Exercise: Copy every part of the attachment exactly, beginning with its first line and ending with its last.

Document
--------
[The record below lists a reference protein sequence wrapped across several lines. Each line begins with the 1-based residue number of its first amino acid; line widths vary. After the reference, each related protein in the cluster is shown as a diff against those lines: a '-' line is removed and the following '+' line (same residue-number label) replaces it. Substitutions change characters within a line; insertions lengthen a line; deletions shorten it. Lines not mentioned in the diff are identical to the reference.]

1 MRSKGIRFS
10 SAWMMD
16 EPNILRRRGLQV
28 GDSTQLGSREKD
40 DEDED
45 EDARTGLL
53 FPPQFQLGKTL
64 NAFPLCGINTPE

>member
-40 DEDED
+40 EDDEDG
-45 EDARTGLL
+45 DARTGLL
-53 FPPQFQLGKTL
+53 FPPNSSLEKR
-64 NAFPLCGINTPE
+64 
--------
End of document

[The record below lists a reference protein sequence wrapped across several lines. Each line begins with the 1-based residue number of its first amino acid; line widths vary. After the reference, each related protein in the cluster is shown as a diff against those lines: a '-' line is removed and the following '+' line (same residue-number label) replaces it. Substitutions change characters within a line; insertions lengthen a line; deletions shorten it. Lines not mentioned in the diff are identical to the reference.]

1 MRSKGIRFS
10 SAWMMD
16 EPNILRRRGLQV
28 GDSTQLGSREKD
40 DEDED
45 EDARTGLL
53 FPPQFQLGKTL
64 NAFPLCGINTPE

>member
-40 DEDED
+40 EDDEDG
-45 EDARTGLL
+45 DARTGLL
-53 FPPQFQLGKTL
+53 FPPNSSLEKR
-64 NAFPLCGINTPE
+64 